While the strength in Guerrero's hands and wrists might prove impressive, his lower back is a different story. He had suffered a herniated disk and missed a month during his last season with the Expos. When he showed up for the Angels spring training, he did so in a back brace, although the team's doctor cleared him for play.

Photo Courtesy of John Cordes

"He's just special," said Percival. "You can tell that every eye in the stadium is on him. Even when he's just standing in the outfield and a ball comes his way, before he even throws the ball, he's already getting a standing ovation. And as far as personality goes, you can rag on him and he laughs all the time. He's just a good guy."

Good guy, schmood guy... what the Angels, their fans, and especially the good ol' boys expect from Guerrero is a stellar talent that can get them back to the October Classic.

That talent was rapidly becoming evident, especially when in a home game against the Boston Red Sox Guerrero set a club record with nine RBIs, hit a pair of home runs, including a go-ahead three-run shot in the sixth inning, as the Halos went on to claim a 10-7 victory. "I don't think I've ever seen a night like I saw tonight with Vlad Guerrero," Scioscia said after the game. "He hit different pitches, different locations, he got us on top every time."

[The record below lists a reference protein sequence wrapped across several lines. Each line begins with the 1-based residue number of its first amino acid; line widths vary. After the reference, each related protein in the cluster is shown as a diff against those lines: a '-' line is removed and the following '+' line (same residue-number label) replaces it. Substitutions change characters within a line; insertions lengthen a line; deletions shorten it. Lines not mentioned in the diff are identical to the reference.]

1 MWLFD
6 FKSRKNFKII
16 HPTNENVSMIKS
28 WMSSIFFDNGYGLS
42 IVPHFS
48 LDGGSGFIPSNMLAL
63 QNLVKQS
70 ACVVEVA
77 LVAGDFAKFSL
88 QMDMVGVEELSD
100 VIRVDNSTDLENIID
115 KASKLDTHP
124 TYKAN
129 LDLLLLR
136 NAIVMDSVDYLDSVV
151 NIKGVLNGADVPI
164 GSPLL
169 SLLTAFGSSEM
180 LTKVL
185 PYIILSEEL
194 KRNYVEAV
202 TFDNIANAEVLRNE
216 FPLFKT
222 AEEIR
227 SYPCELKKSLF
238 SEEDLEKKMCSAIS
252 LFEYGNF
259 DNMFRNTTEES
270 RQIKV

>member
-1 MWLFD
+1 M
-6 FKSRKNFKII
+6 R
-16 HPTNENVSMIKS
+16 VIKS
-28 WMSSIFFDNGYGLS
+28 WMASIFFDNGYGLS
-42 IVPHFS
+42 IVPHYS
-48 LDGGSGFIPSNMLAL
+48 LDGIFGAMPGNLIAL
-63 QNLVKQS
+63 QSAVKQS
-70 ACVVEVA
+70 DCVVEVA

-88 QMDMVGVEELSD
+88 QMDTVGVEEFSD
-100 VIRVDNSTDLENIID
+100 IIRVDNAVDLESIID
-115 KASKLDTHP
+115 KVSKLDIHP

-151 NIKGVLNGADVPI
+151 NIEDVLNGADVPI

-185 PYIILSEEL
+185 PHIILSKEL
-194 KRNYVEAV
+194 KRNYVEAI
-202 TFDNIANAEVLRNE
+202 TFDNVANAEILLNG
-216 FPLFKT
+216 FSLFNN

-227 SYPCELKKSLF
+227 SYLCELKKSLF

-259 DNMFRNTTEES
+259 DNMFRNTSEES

Guerrero had some very special fans in the crowd that night to enjoy that stellar performance – a group of under-privileged kids for whom he regularly provides free tickets for all Angel home games. That was something he began doing when he was with the Expos. He regularly hosted under-privileged kids every Sunday the team played at home, providing them with lunch, VIP tickets to the game and an autograph on their cards that bore his image and stats.